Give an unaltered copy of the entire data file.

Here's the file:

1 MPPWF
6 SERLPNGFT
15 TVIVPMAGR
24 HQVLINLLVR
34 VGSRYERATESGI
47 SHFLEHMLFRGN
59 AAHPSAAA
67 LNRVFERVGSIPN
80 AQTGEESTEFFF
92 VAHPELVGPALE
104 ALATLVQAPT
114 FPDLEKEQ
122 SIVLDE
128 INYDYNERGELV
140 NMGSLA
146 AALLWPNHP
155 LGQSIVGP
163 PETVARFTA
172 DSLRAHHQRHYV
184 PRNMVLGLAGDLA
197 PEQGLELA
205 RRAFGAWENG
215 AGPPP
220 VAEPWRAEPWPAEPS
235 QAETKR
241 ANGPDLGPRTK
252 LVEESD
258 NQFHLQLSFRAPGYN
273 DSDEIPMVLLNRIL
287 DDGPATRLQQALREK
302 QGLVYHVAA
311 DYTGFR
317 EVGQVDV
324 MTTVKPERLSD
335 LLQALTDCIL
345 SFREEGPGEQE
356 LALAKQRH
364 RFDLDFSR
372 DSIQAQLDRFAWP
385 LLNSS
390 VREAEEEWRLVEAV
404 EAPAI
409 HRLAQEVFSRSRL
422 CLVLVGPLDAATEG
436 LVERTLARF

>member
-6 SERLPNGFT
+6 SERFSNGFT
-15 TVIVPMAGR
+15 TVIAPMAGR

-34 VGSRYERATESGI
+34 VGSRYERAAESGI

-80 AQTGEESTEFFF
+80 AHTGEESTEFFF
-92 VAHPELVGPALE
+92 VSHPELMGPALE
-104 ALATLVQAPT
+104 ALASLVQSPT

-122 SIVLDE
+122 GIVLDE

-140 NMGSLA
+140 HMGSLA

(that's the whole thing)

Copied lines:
1 MPPWF
6 SERLPNGFT
15 TVIVPMAGR
24 HQVLINLLVR
34 VGSRYERATESGI
47 SHFLEHMLFRGN
59 AAHPSAAA
67 LNRVFERVGSIPN
80 AQTGEESTEFFF
92 VAHPELVGPALE
104 ALATLVQAPT
114 FPDLEKEQ
122 SIVLDE
128 INYDYNERGELV
140 NMGSLA
146 AALLWPNHP
155 LGQSIVGP
163 PETVARFTA
172 DSLRAHHQRHYV
184 PRNMVLGLAGDLA
197 PEQGLELA
205 RRAFGAWENG
215 AGPPP
220 VAEPWRAEPWPAEPS
235 QAETKR
241 ANGPDLGPRTK
252 LVEESD
258 NQFHLQLSFRAPGYN
273 DSDEIPMVLLNRIL
287 DDGPATRLQQALREK
302 QGLVYHVAA
311 DYTGFR
317 EVGQVDV
324 MTTVKPERLSD
335 LLQALTDCIL
345 SFREEGPGEQE
356 LALAKQRH
364 RFDLDFSR
372 DSIQAQLDRFAWP
385 LLNSS
390 VREAEEEWRLVEAV
404 EAPAI
409 HRLAQEVFSRSRL
422 CLVLVGPLDAATEG
436 LVERTLARF

>member
-6 SERLPNGFT
+6 SERFSNGFT
-15 TVIVPMAGR
+15 TVIAPMAGR

-34 VGSRYERATESGI
+34 VGSRYERAAESGI

-80 AQTGEESTEFFF
+80 AHTGEESTEFFF
-92 VAHPELVGPALE
+92 VSHPELMGPALE
-104 ALATLVQAPT
+104 ALASLVQSPT

-122 SIVLDE
+122 GIVLDE

-140 NMGSLA
+140 HMGSLA